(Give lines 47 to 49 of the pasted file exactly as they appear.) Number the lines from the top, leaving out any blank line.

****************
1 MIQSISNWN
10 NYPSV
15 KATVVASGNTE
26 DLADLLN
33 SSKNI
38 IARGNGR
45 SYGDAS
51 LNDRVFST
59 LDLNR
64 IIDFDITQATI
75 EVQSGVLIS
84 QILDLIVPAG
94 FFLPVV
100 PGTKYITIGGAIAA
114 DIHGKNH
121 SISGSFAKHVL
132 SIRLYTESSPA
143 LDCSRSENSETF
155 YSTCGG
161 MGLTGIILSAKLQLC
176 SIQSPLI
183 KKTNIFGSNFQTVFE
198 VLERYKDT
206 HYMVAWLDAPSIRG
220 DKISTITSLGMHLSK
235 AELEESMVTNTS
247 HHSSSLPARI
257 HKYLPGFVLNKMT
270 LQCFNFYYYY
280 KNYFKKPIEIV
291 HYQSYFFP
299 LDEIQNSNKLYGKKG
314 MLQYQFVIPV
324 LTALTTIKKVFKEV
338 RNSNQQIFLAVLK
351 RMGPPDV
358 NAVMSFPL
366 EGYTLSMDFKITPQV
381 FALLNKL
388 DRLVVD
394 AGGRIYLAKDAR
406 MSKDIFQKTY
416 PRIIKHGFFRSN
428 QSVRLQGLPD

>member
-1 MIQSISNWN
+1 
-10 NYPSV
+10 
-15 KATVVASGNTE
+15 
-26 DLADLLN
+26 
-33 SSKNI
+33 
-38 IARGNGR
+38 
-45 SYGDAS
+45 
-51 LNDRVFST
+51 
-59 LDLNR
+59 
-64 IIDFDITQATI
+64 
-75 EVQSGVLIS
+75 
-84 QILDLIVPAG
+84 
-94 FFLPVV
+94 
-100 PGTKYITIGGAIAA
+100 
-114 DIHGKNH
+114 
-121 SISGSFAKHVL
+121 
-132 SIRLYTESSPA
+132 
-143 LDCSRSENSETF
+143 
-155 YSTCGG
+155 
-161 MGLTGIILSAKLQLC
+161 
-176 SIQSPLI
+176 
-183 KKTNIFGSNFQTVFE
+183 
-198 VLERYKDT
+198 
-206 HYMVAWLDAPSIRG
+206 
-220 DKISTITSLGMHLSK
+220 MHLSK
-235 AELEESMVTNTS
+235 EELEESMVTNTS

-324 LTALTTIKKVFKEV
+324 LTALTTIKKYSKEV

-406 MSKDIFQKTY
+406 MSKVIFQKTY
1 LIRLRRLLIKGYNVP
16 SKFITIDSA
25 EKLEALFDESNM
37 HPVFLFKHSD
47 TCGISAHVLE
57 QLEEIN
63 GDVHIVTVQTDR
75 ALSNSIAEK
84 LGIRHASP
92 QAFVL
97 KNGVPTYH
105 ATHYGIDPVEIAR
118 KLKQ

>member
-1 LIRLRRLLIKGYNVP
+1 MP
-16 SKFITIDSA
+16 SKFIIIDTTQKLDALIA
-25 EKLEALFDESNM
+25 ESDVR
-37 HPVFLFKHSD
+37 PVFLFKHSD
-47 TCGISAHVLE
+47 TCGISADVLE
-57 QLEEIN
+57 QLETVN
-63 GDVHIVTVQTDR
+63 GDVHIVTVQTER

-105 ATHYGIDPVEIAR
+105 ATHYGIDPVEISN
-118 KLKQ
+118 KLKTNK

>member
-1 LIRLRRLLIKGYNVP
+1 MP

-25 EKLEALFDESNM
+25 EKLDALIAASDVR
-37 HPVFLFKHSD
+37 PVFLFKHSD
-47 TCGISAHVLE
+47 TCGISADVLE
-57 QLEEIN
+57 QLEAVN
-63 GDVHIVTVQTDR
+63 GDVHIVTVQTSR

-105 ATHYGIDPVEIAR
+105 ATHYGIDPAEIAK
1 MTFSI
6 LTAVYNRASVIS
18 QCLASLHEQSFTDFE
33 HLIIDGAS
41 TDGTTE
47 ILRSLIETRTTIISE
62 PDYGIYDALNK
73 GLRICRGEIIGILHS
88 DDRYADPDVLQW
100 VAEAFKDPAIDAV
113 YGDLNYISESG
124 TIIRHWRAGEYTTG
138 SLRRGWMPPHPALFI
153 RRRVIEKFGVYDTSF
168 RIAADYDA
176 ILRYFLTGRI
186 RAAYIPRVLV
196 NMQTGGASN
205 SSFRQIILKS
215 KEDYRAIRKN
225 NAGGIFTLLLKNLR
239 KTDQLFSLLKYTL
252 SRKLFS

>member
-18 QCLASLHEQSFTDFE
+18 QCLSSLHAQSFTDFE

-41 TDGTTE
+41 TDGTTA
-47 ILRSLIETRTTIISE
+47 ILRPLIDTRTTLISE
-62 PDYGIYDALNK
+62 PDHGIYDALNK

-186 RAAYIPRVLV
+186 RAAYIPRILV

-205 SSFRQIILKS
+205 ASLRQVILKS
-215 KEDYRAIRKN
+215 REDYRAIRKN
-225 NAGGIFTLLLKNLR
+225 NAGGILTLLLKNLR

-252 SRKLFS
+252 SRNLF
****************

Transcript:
+1 
-10 NYPSV
+10 